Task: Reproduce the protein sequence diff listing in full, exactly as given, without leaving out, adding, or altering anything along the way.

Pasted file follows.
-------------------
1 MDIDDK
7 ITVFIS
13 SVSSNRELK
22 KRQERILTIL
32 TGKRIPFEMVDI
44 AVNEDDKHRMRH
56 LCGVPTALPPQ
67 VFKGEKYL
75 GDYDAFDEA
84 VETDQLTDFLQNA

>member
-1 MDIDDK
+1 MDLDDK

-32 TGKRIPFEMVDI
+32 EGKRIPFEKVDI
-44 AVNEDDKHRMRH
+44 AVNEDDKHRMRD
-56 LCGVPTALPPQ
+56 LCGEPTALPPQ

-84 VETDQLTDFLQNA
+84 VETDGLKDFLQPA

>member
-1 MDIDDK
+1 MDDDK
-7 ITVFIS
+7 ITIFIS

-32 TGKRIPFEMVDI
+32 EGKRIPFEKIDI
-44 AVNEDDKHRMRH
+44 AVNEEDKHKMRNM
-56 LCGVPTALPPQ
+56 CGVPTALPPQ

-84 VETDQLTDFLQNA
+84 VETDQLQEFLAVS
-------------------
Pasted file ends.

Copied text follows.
1 MDIDDK
7 ITVFIS
13 SVSSNRELK
22 KRQERILTIL
32 TGKRIPFEMVDI
44 AVNEDDKHRMRH
56 LCGVPTALPPQ
67 VFKGEKYL
75 GDYDAFDEA
84 VETDQLTDFLQNA

>member
-1 MDIDDK
+1 MDLDDK

-32 TGKRIPFEMVDI
+32 EGKRIPFEKVDI
-44 AVNEDDKHRMRH
+44 AVNEDDKHRMRD
-56 LCGVPTALPPQ
+56 LCGEPTALPPQ

-84 VETDQLTDFLQNA
+84 VETDGLKDFLQPA

>member
-1 MDIDDK
+1 MDDDK
-7 ITVFIS
+7 ITIFIS

-32 TGKRIPFEMVDI
+32 EGKRIPFEKIDI
-44 AVNEDDKHRMRH
+44 AVNEEDKHKMRNM
-56 LCGVPTALPPQ
+56 CGVPTALPPQ

-84 VETDQLTDFLQNA
+84 VETDQLQEFLAVS